Western Digital-Hitachi Deal Approved by FTC Pending Asset Sale to Toshiba

Western Digital Corp. (WDC) can buy Hitachi Global Storage Technologies Ltd. if it sells assets to Toshiba Corp. that Hitachi uses to make and sell desktop hard- disk drives, the U.S. Federal Trade Commission said.

The FTC approved the $4.5 billion acquisition under a settlement agreement that resolves the competitive issues raised by the transaction and enables Tokyo-based Toshiba to replace Hitachi Global Storage Technologies in the market for desktop hard drives, the agency said today in a statement

“Protecting competition in the high-tech marketplace is a high priority for the FTC,” Bureau of Competition Director Richard Feinstein said in the statement. The settlement “will ensure that vigorous competition continues in the worldwide market for desktop hard disk drives, and that consumers are not faced with higher prices or reduced innovation as a result of this deal,” he said.

According to the FTC, Toshiba (6502) can replace Hitachi Global Storage Technologies as a competitor in the worldwide market for desktop hard drives. Toshiba makes and sells hard drives for use with mobile devices and other applications, and doesn’t compete directly with Irvine, California-based Western Digital or Hitachi Global Storage Technologies, the FTC said.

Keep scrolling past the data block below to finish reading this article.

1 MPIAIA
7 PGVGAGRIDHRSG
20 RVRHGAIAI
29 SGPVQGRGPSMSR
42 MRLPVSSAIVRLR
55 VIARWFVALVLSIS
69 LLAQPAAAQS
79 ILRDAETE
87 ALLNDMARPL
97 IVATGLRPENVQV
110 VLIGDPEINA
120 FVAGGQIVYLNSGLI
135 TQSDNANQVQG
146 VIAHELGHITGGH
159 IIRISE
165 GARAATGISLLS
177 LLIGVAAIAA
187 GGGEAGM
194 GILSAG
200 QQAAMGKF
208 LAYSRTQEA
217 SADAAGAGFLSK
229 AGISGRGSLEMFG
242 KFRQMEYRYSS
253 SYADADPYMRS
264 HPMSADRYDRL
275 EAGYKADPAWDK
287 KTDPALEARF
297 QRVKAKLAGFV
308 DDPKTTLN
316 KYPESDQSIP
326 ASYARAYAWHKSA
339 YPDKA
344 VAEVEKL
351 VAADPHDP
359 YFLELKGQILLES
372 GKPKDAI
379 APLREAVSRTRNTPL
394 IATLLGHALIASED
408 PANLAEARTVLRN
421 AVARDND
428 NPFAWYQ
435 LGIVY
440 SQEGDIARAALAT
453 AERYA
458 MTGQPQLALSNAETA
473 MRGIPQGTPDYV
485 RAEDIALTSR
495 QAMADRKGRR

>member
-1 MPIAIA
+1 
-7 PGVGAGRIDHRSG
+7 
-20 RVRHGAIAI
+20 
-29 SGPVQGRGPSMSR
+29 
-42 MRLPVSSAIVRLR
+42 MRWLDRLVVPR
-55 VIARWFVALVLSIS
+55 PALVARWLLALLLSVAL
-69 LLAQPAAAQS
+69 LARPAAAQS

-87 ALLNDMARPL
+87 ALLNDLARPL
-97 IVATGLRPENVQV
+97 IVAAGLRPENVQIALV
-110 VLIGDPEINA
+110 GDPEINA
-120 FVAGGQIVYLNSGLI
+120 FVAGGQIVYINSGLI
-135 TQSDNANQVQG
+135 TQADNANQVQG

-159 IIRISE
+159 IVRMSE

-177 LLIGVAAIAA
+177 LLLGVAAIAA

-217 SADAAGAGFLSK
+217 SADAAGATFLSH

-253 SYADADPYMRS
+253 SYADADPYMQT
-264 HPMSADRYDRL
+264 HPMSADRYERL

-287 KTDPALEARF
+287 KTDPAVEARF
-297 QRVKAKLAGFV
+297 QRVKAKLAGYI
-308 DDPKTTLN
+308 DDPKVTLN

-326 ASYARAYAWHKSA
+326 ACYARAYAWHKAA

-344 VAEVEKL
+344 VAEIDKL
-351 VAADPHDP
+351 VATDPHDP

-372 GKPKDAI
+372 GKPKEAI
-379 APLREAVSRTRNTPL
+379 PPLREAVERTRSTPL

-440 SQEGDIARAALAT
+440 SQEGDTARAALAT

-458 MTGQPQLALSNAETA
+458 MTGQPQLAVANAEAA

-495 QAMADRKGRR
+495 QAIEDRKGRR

Under the terms of the settlement, Toshiba will receive all of the productive assets needed to replicate Hitachi Global Storage’s position in the desktop hard drive market, the FTC said. The agreement also requires that Western Digital provide Toshiba with access to employees, license intellectual property, make disk drives and sell them to Toshiba until Toshiba is able to make them on its own, the FTC said.

To contact the reporter on this story: Sara Forden in Washington at sforden@bloomberg.net

To contact the editor responsible for this story: Michael Hytha at mhytha@bloomberg.net

Press spacebar to pause and continue. Press esc to stop.

Bloomberg reserves the right to remove comments but is under no obligation to do so, or to explain individual moderation decisions.

Please enable JavaScript to view the comments powered by Disqus.